A disciplinary committee recommend today that Chicago Democratic Rep. Derrick Smith be booted from his seat in the Illinois House.
Smith stands accused of accepting a bribe for providing helping a day care in seeking a state grant. Smith was the subject of a federal sting, and the day care was not actually applying for a grant. Smith faces a criminal trial, but first, he will likely face a vote to kick him out of the House.
The committee voted unanimously to find Smith “at fault.” However, Rep. Al Riley was the only vote in opposition of expelling Smith from the House. Riley could not be reached for comment. “I felt, especially with an election coming up, the people of the district would be better served to make a determination on whether Derrick Smith was the person who should represent them in Springfield. My view was that the penalty should be harsh but something less than expulsion,” Riley told reporters in Chicago.
Smith’s lawyer, Victor Henderson, had argued that it was unfair to remove a sitting legislator based on accusations that have not yet been confirmed. “We're not saying don’t make a decision. What we’re saying is, get the information, get all of it, and then decide.” Henderson complained that the process moved too quickly “What’s the rush? There shouldn’t be a rush? We haven’t heard any explanation about why this process has to go as fast as it is.”
But Skokie Democratic Rep. Lou Lang, who argued against Henderson before the committee, pointed out that the burden of proof in the process is not the same as in a criminal trial. Lang said lawmakers were not convicting Smith but simply deciding whether he is fit to serve. “We have a duty to the institution we were all elected to,” he said. Both Lang and Western Springs Republican Rep. Jim Durkin, who also argued the case against Smith, hit hard on the fact that Smith previously refused to answer questions under oath and did not appear at the hearing today. “He isn’t here today. I want you to look at that empty chair during the course of these proceedings and remember that,” Durkin said during his opening argument.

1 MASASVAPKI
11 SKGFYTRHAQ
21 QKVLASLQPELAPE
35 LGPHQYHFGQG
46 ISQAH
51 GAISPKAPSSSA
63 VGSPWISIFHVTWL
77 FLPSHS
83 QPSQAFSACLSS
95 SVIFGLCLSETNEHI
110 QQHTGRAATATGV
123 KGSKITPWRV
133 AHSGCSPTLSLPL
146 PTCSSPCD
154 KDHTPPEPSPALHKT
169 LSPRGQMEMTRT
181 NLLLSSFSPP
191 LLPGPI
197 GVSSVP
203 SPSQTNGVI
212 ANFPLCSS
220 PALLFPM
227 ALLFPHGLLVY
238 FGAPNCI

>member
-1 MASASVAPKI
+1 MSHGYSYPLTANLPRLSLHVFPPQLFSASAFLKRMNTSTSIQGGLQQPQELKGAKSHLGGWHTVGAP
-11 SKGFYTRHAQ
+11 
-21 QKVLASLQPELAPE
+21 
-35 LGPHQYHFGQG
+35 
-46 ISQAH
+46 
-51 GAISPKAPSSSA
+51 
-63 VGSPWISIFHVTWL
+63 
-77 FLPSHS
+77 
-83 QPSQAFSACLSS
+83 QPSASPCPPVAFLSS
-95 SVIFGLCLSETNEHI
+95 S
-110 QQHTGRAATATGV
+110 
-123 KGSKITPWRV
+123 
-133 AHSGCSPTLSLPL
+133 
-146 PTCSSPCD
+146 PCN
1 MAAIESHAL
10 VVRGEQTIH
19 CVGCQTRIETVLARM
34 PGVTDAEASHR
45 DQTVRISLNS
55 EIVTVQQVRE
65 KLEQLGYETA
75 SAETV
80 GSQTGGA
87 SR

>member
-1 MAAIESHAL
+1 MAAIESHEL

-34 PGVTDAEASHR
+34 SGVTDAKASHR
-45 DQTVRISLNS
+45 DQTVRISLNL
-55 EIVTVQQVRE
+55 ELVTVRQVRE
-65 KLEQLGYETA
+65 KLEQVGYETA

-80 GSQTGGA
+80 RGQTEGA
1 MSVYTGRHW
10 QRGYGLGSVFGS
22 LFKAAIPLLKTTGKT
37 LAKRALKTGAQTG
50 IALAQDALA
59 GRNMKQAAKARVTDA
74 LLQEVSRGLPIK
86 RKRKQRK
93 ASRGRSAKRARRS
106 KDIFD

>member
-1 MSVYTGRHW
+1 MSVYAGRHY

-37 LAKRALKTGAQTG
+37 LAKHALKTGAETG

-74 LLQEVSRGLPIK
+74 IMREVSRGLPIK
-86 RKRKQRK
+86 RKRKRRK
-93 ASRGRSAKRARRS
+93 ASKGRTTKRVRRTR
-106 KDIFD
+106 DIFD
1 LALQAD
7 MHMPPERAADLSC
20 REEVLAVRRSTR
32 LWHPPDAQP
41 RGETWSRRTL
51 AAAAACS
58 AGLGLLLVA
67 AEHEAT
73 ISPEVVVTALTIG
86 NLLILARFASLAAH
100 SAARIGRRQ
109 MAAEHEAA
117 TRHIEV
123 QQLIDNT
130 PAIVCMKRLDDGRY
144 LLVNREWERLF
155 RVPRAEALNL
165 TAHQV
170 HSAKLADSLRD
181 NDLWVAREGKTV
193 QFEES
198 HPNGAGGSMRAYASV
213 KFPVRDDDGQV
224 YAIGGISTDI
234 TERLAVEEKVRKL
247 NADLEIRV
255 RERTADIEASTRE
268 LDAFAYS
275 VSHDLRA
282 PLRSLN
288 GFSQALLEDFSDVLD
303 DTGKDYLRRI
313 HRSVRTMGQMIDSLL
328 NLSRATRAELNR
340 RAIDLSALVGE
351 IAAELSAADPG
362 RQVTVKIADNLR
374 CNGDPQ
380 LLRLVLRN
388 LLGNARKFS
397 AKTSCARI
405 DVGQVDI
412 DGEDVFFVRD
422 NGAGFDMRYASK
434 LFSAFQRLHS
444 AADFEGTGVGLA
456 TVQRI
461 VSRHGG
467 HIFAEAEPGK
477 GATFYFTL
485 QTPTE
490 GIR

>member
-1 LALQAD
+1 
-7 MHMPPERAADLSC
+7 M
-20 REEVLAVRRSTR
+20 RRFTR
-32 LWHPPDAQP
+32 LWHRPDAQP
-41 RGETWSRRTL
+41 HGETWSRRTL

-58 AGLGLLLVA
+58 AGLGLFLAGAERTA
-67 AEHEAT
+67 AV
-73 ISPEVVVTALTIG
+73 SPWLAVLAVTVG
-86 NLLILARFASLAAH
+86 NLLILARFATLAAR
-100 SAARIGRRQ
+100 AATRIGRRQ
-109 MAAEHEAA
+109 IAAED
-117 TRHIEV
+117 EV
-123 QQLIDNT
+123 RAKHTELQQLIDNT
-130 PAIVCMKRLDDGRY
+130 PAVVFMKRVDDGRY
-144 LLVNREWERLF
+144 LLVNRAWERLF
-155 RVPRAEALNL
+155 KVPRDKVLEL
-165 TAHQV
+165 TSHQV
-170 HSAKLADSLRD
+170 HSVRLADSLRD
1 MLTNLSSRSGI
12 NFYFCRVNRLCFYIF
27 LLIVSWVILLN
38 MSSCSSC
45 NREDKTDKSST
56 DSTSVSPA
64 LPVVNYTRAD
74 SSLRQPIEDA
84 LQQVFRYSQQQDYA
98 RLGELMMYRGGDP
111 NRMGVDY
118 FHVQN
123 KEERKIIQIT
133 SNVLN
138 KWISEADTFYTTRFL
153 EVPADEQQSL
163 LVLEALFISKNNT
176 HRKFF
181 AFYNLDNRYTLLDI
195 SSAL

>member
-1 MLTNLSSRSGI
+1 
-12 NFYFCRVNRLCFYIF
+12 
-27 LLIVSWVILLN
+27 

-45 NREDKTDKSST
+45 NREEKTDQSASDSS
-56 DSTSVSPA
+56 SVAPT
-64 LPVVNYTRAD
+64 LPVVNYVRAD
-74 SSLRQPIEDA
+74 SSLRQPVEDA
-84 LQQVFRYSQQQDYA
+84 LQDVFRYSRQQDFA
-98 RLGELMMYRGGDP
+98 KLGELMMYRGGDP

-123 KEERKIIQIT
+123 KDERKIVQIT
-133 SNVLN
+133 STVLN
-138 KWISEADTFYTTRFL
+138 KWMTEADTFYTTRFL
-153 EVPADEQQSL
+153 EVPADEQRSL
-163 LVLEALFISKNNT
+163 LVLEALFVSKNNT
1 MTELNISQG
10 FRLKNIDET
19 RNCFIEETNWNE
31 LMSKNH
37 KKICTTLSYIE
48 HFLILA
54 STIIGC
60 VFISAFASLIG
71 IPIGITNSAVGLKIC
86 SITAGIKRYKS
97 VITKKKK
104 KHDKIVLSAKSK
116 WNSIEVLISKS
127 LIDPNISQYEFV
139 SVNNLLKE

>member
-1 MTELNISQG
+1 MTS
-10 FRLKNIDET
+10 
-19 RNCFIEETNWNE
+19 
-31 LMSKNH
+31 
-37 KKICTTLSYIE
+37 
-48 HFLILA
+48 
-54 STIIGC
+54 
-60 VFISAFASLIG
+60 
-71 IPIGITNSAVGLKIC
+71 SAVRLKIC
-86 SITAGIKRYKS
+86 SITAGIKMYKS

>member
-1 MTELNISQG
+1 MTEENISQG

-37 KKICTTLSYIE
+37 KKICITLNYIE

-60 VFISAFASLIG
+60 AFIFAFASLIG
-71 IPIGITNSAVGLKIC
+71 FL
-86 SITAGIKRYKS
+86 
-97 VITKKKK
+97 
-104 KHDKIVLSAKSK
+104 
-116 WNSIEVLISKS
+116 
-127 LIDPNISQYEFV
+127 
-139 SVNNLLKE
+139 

After hearing the arguments, the committee deliberated for more than two hours. “There was, I think, a very vibrant discussion based upon the arguments presented by both sides,” said Mahomet Rep. Chapin Rose, the top Republican on the committee. The committee’s recommendation will now go before the full House. A two-thirds majority is required to expel Smith.
“It’s with a heavy heart that we take this action today,” said Chicago Democratic Rep. Barbara Flynn Currie, the chair of the committee. “I think I speak for each and every one of us when I say that it is a sad day for us and a very sad day for the Illinois House of Representatives. Not one of us takes any joy in sitting in judgment of our colleagues.”
Currie told reporters that the House would likely vote on Smith’s fate before the November elections, saying there was no reason to “drag this out.”
“I suspect it will be sooner rather than later,” Steve Brown, spokesman for House Speaker Michael Madigan, said of the vote by the full House. Brown said the committee still has to draft a report on its recommendation, but he said he thinks the House will take a vote before the veto session, which is scheduled for November.